Thursday 30 June 2016

Cerebus In Hell? - Week 1

CEREBUS IN HELL? #0 ships 28th September 2016
(Diamond Order Code: JUL161105)
Read CEREBUS IN HELL? daily at
CEREBUS IN HELL? #0 ships 28th September 2016
(Diamond Order Code: JUL161105)
Read CEREBUS IN HELL? daily at
CEREBUS IN HELL? #0 ships 28th September 2016
(Diamond Order Code: JUL161105)
Read CEREBUS IN HELL? daily at
CEREBUS IN HELL? #0 ships 28th September 2016
(Diamond Order Code: JUL161105)
Read CEREBUS IN HELL? daily at
CEREBUS IN HELL? #0 ships 28th September 2016
(Diamond Order Code: JUL161105)
Read CEREBUS IN HELL? daily at
CEREBUS IN HELL? #0 ships 28th September 2016
(Diamond Order Code: JUL161105)
Read CEREBUS IN HELL? daily at
CEREBUS IN HELL? #0 ships 28th September 2016
(Diamond Order Code: JUL161105)
Read CEREBUS IN HELL? daily at
CEREBUS IN HELL? #0 ships 28th September 2016
(Diamond Order Code: JUL161105)
Read CEREBUS IN HELL? daily at

Wednesday 29 June 2016

Even More In 1984 or When He Was 27

A few years ago I scanned all of Dave Sim's notebooks. He had filled 36 notebooks during the years he created the monthly Cerebus series, covering issues #20 to 300, plus the other side items -- like the Epic stories, posters and prints, convention speeches etc. A total of 3,281 notebook pages detailing his creative process. I never really got the time to study the notebooks when I had them. Just did a quick look, scanned them in and sent them back to Dave as soon as possible. So this regular column is a chance for me to look through those scans and highlight some of the more interesting pages.

Dave Sim's notebook #4 covers Cerebus #59 to 70 and with 160 scanned pages, there is plenty of things to cover. We last looked at in last July in A Plan for Church & State I. Instead of looking at Dave's plan for C&S I, we'll be seeing all of his plans for Aardvark-Vanaheim in August 1984.

On page 106 we see a list of comics that Dave is working on. It is quite the list. We also see a list of Aardvark-Vanaheim comics for 1985. A cover sketch for Cerebus "Jam" (or perhaps it was that advertisement that showed up with an actual picture of a small thing of Jam. I can't find it right now. First person to find it, take a picture of it and link to it in the comments will get a Cerebus #0 from me) plus a logo for the same.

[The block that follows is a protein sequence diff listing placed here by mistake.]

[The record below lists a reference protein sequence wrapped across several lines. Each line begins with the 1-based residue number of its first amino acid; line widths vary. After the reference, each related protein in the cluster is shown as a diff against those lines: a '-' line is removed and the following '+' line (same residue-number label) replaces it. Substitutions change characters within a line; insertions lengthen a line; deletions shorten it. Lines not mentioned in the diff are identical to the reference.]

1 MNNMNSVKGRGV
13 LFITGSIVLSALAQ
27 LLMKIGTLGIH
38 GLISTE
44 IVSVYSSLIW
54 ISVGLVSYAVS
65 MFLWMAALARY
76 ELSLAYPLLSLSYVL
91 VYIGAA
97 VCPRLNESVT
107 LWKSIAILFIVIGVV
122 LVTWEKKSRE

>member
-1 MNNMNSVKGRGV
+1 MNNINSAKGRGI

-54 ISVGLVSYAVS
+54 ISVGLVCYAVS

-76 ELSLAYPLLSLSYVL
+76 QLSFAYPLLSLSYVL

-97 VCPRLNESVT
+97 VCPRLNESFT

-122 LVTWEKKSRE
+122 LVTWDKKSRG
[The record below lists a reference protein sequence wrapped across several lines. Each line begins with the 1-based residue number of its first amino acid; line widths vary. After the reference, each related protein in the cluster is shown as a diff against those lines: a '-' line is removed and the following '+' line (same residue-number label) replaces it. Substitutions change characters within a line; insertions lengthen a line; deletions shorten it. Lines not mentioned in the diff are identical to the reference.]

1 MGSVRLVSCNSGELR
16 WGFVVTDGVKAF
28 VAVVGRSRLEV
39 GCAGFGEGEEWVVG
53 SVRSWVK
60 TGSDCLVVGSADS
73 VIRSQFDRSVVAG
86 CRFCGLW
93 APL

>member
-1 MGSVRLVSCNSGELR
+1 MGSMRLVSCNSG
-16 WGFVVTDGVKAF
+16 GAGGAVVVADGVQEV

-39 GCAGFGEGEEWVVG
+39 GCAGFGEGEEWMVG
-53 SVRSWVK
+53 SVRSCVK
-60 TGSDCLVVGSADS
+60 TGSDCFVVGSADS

Notebook #4, page 106
August looks like it was quite the busy time - working on Cerebus #66 which had a cover date of September 1984. Three pages a day? Yoinks. . .And yes, August 18 and 19 were the weekend, so only one page each on those days. August 25  and 26 were also the weekend, but this time, no pages were scheduled as Cerebus #66  was done in eight days. Not including the day for the cover and the day for the letters page. A full comic in less than two weeks. Oh to be young. . .

On the next page we see an updated calendar for August 1984. The schedule hasn't changed much - with just the Swords intros being removed from August 22 and the rest of the schedule  moved up by one day.

Notebook #4, page 107
We also see that on August 29 Murphy Anderson was replaced with "Gerhard 1,2". Murphy was bumped up to the weekend that was previously crossed off, August 25 and 26. And while the 31st wasn't a weekend, it had been previously crossed off. Instead we see more pages on that day.

Busy indeed.

Cerebus Restoration Milestones- Second Birthdays

Sean Michael Robinson:

Greetings, Friends of Cerebus!

It's been a while since I've updated AMOC, or indeed, anyone but Dave and Sandeep, on the state of the Cerebus restoration. It's now been a little over two years since I started on this project, which has so far restored 2,300 or so pages and has taken literally thousands of wo/man hours.

As the time between updates increases, I have more and more to write about, which makes the actual writing more and more difficult. So forgive me the brief summary I'm about to indulge in.

What's Been Happening/What's the Status of My Favorite Cerebus Book?

READS- status: Complete

The work on Reads, including my long and involved end notes/essay, is done! The book is in production as I type this, mid-job at Marquis, our new printer. They've been fantastic to work with so far, very thorough and detail-oriented. As a for instance—it's not every prepress department that will kick back a cover because the writer's names aren't centered on the spine to the millimeter. Reads will be completed on the 5th, and will be shipping to Diamond shortly after. This will in all likelihood be the best-looking Cerebus trade yet.